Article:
"Guardy, do look; he will stare at me like that. Isn't it awful—like a boiled rabbit?"
Bob Pillin, attentive to Mrs. Larne, was gazing with all his might over her shoulder at the girl. The young man was moonstruck, that was clear! There was something almost touching in the stare of those puppy dog's eyes. And he thought 'Young beggar—wish I were his age!' The utter injustice of having an old and helpless body, when your desire for enjoyment was as great as ever! They said a man was as old as he felt! Fools! A man was as old as his legs and arms, and not a day younger. He heard the girl beside him utter a discomfortable sound, and saw her face cloud as if tears were not far off; she jumped up, and going to the window, lifted the little dog and buried her face in its brown and white fur. Old Heythorp thought: 'She sees that her humbugging mother is using her as a decoy.' But she had come back, and the little dog, rolling its eyes horribly at the strange figure on the sofa, in a desperate effort to escape succeeded in reaching her shoulder, where it stayed perched like a cat, held by one paw and trying to back away into space. Old Heythorp said abruptly:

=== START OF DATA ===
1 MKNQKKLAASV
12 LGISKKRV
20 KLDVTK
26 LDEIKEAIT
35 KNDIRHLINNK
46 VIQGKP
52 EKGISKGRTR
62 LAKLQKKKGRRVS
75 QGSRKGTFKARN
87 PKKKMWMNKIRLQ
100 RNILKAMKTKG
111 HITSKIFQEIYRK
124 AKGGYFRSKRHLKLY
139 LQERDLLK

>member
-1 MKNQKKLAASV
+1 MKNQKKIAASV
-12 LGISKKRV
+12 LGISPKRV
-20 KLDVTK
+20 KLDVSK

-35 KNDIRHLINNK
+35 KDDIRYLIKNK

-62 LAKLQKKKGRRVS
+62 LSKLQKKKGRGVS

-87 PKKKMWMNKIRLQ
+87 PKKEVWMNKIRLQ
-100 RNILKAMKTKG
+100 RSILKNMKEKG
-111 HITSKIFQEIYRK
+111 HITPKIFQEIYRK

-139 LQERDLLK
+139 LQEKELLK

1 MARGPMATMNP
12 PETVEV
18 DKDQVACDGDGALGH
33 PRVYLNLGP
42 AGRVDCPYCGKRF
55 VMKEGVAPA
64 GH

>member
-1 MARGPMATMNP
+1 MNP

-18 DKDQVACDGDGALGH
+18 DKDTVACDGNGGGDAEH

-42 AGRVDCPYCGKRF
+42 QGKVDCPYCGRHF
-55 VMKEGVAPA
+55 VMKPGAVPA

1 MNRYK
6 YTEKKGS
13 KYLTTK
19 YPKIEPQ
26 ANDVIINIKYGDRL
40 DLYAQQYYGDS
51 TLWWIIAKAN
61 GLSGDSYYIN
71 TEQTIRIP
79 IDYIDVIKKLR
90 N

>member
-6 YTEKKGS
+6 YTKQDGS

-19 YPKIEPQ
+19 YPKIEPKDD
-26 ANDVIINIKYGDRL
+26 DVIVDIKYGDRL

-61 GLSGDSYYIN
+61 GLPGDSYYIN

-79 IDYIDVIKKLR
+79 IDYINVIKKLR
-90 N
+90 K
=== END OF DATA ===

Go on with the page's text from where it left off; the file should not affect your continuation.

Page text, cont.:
"Are you very fond of your mother?"
"Of course I am, Guardy. I adore her."
"H'm! Listen to me. When you come of age or marry, you'll have a hundred and twenty a year of your own that you can't get rid of. Don't ever be persuaded into doing what you don't want. And remember: Your mother's a sieve, no good giving her money; keep what you'll get for yourself—it's only a pittance, and you'll want it all—every penny."
Phyllis's eyes had opened very wide; so that he wondered if she had taken in his words.
"Oh! Isn't money horrible, Guardy?"
"The want of it."
"No, it's beastly altogether. If only we were like birds. Or if one could put out a plate overnight, and have just enough in the morning to use during the day."
Old Heythorp sighed.
"There's only one thing in life that matters—independence. Lose that, and you lose everything. That's the value of money. Help me up."